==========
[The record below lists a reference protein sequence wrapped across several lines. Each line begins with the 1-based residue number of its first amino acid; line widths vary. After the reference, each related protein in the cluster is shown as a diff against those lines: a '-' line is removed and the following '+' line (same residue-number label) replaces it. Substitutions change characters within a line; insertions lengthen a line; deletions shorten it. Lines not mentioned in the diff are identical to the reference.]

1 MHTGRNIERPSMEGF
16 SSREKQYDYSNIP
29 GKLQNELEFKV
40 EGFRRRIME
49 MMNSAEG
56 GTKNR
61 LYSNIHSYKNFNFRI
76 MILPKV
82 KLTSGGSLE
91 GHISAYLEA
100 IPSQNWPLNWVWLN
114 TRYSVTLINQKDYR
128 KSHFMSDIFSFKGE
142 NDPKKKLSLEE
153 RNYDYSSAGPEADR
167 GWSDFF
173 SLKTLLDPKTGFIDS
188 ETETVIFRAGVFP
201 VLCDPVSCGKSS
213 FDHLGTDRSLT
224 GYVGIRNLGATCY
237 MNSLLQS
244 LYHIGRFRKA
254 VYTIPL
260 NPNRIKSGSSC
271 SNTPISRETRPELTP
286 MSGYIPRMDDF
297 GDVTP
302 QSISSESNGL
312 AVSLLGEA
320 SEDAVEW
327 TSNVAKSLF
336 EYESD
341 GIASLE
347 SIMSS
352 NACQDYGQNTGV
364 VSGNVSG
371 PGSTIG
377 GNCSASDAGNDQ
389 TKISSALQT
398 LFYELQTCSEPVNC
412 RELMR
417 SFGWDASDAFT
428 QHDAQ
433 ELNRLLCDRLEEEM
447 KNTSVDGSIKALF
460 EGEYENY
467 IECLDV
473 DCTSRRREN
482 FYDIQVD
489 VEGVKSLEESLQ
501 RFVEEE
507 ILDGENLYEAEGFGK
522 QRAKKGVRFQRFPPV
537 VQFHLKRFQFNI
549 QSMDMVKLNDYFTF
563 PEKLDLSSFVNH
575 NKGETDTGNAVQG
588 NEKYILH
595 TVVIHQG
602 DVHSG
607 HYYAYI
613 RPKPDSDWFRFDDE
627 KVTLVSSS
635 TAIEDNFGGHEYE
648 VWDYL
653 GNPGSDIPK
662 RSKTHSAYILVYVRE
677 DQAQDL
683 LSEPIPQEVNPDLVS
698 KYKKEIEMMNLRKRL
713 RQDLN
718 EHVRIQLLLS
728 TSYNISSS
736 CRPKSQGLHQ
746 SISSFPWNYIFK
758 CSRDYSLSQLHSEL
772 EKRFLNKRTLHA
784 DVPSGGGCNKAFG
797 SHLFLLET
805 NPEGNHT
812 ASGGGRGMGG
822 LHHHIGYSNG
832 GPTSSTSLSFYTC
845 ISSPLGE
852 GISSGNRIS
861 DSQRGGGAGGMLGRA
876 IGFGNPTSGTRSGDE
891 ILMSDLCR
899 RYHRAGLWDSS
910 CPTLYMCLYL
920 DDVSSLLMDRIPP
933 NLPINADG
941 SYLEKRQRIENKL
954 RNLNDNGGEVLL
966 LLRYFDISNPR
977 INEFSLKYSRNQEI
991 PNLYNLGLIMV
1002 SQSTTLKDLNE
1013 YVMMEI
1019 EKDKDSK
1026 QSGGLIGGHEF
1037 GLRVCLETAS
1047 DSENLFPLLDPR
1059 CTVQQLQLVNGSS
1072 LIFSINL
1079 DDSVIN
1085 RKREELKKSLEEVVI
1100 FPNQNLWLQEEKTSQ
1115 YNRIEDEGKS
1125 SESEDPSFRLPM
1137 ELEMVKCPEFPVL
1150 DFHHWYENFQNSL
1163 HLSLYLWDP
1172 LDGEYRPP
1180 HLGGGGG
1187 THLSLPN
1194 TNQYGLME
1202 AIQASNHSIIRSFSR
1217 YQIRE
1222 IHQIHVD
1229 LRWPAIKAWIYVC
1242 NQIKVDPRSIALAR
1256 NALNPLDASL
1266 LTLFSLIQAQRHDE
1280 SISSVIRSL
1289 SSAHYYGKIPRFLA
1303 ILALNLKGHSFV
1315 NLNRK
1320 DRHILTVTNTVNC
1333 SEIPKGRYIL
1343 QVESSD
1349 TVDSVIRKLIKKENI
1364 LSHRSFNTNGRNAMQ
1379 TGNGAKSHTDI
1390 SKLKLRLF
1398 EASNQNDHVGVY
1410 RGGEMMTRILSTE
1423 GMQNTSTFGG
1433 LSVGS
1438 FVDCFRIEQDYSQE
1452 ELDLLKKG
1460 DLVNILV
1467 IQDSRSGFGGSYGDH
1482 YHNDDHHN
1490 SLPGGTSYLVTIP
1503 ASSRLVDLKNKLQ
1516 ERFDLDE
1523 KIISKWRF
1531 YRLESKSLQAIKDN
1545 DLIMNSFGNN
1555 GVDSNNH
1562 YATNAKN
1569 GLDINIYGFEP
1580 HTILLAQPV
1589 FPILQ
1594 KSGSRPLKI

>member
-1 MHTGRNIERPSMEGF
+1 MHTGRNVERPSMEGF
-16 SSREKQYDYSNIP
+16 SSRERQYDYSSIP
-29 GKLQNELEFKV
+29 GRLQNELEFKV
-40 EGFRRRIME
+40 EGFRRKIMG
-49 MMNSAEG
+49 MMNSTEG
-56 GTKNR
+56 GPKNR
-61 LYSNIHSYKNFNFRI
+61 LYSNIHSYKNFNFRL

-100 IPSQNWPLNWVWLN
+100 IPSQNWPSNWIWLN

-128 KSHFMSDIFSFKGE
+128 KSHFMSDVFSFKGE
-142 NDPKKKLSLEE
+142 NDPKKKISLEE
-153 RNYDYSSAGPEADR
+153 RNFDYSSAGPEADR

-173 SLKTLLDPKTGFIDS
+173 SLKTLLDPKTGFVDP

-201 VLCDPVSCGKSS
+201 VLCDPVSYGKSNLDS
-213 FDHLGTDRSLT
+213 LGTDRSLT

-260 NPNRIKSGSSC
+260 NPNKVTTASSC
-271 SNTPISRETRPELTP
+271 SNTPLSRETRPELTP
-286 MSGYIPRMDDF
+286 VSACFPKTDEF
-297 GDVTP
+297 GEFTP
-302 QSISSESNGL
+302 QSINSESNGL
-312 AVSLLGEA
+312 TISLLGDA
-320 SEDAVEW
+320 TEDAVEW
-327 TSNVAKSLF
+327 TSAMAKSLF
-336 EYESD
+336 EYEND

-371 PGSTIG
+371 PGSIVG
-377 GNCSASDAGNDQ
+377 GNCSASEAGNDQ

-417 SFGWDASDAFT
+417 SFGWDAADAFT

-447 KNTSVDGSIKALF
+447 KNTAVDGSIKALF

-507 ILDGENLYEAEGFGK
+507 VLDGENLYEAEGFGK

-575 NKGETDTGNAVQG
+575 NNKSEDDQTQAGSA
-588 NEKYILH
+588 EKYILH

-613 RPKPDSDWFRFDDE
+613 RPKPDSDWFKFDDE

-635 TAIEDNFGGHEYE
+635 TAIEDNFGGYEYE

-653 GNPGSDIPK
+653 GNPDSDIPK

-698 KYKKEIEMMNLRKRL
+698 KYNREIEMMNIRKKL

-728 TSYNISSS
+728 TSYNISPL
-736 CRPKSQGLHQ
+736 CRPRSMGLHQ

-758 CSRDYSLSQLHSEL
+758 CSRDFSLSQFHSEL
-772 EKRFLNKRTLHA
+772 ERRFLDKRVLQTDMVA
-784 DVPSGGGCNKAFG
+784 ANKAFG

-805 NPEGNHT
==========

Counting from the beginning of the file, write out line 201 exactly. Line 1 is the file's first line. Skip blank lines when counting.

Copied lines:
+320 TEDAVEW